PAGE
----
The door opened and in he slipped so nervous even his quiff was quaking. He stared around the room in vain for his mates, but the only big boy who had turned up was Vince Cable, and you knew he was just there for the fun.
When he took the job of Secretary of State for Culture, Media and Sport, he imagined backstage at the opera, lunches with the luvvies, and best seats at the Olympics. Nobody mentioned Monday afternoons on your own in the House of Commons.
The chamber is normally a desert this time of the day but the promise of a spit-roast packed them in. There isn't that much flesh on Jeremy Hunt, but there was clearly going to be a lot less before MPs were finished with him.
It hadn't been a good day from the start, but then again it hasn't been a good week, or indeed a good fortnight for the man only recently described as a safe pair of hands. That safe pair was clearly shaking as he stood to defend the indefensible towards the end of yet another astonishing day in the life of "one rogue reporter", who we have discovered had many brothers and even a few sisters.
Yesterday was a good day, though, for the man who had summoned Jeremy to the House to be ritually eviscerated. Many have written that this has not been Ed Miliband's year, but even he could not have imagined getting down on his knees to thank Saint Rupert for riding to his rescue. "Murdoch makes Miliband" is a headline even the News of the World would have turned down.
But there he was, cheered on even by those who just last month would have swapped him for Jeremy. Ed spoke for England -- and maybe even for the rest of the UK -- as he demanded Rupert pack his bags and depart.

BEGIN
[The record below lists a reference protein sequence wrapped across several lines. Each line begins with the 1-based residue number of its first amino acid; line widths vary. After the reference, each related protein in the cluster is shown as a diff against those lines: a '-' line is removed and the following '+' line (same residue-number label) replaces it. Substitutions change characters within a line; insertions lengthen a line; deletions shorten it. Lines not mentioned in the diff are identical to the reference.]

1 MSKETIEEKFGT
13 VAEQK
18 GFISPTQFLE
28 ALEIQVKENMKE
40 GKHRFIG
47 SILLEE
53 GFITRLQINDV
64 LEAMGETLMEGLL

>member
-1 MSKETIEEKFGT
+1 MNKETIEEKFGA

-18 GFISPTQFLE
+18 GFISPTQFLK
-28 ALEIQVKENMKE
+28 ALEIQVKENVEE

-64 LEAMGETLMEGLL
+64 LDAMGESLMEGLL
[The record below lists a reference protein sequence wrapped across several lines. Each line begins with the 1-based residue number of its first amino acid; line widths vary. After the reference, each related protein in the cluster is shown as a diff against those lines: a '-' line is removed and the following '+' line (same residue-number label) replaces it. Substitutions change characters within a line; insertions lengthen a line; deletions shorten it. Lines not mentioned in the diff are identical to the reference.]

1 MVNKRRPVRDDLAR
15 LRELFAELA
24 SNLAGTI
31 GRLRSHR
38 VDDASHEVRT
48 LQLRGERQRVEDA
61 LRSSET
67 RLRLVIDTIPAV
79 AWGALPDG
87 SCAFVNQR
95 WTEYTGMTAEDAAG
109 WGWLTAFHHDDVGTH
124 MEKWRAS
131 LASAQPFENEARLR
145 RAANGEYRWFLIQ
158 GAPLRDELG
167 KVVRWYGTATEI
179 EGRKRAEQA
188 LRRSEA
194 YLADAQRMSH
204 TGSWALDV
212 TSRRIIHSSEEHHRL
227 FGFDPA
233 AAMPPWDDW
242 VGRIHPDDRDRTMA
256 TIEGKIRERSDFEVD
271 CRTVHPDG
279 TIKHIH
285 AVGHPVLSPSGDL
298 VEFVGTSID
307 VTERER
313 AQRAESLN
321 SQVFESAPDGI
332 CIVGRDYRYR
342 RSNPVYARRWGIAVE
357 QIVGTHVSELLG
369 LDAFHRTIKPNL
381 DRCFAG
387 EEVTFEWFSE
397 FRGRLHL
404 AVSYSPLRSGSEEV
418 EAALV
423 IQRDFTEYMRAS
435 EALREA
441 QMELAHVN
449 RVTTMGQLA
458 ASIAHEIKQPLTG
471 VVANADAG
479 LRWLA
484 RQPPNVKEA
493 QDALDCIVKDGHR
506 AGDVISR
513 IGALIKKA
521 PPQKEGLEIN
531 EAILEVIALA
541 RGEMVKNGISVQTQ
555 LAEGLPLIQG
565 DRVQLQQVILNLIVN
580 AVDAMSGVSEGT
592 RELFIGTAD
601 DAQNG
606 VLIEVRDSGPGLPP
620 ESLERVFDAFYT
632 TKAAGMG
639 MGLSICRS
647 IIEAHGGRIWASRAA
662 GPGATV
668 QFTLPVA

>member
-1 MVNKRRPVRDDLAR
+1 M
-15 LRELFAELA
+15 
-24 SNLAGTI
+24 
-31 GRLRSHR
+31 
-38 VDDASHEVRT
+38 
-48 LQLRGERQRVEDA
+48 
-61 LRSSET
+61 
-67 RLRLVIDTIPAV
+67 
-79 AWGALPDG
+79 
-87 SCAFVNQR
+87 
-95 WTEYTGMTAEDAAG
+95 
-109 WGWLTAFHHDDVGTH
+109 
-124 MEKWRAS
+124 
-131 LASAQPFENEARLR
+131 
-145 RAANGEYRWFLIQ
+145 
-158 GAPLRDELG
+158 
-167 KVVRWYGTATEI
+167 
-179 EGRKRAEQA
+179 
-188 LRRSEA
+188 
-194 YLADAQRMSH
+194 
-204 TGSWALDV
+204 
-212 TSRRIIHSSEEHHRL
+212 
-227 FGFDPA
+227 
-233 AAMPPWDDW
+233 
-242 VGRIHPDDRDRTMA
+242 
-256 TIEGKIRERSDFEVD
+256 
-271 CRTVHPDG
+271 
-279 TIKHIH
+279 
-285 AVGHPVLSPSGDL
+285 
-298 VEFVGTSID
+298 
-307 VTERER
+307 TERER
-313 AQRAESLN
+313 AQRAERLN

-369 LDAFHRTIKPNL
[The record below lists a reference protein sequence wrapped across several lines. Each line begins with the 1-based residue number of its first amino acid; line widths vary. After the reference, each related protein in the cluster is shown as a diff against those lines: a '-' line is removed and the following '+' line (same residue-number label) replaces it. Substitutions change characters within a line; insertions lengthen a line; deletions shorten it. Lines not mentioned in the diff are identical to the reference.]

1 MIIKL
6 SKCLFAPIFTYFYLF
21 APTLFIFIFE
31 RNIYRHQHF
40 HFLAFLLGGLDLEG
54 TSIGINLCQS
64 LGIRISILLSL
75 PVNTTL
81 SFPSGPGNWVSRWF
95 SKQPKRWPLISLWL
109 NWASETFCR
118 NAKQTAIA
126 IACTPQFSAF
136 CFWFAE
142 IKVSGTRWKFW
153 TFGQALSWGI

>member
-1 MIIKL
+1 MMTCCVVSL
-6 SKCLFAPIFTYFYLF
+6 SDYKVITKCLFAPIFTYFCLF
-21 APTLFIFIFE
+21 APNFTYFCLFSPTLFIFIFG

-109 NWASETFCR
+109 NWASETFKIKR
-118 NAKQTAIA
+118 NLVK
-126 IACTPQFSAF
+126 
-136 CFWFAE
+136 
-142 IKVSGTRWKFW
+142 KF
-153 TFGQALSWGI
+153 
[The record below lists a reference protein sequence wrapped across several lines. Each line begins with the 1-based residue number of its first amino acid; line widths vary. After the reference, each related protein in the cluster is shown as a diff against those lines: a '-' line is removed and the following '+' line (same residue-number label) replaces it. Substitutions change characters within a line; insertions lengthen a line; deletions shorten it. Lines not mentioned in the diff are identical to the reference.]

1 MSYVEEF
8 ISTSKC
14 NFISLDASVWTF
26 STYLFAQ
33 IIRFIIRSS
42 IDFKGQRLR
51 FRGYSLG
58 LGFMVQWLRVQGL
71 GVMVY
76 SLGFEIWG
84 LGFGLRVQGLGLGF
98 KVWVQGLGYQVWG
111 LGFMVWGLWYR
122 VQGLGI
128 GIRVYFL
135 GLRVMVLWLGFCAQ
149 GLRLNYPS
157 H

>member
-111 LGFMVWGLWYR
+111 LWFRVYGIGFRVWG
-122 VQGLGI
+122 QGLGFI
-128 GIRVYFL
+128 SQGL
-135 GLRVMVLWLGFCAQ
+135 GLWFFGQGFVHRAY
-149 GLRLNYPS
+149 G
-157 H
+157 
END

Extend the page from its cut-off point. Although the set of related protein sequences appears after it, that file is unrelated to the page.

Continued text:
He'd kicked off this campaign earlier in the morning yesterday, as part of his successful strategy of keeping Dave and his boys on the run. In fact, so successful was it that by the time he turned up in the Commons, anybody worth anything on the Tory side had clearly found reasons to visit those parts of their departments yet to be axed.
Proceedings were slightly delayed by a rambling discourse on the "big society" by one of its inventors, Oliver Letwin, but the noises off finally persuaded even this most semi-detached of ministers that he was not the reason for a packed chamber, and that he was delaying the main bout.
It had been a day of speech and counter-speech. The government sent a series of coded messages to Rupert begging him to get them off the hook, while Rupert refused to concede that those who had spent all those years telling him how great he was had not meant it any more than he had.
Dave, by the way, had gone missing. As Ed prepared to present Jeremy with his own entrails, the Prime Minister had found a reason to be in Canary Wharf, trying to talk about something else. Ed invited Jeremy, who by now looked as it he needed a hankie, to further ruin whatever remains of his career by rubbishing his leader. He looked tempted.
As a Tory source had so succinctly put it earlier: "We had expected to eat a shit sandwich over this deal, but not a three course meal."
Elsewhere, the main players were getting on with their day. The Guardian provided enough breaking news to give the Sky News strapline hiccoughs. This produced the wonderful vignette of Kay Burley and Adam Boulton discussing the revelation that Rupert, having realised that those who said he was popular had been lying all these years, was going to run for cover for a while, and that meant Sky News would still be owned by him.
This sneaky play was just enough to allow Jeremy to back away from Ed's knife, but the Labour leader isn't finished with it yet. This is the last week of Parliament, after which Ed will go and have his nose job. It now looks like Dave will need one too -- if only to get Ed out of his patrician snout.
Peter McHugh is the former Director of Programmes at GMTV and Chief Executive Officer of Quiddity Productions.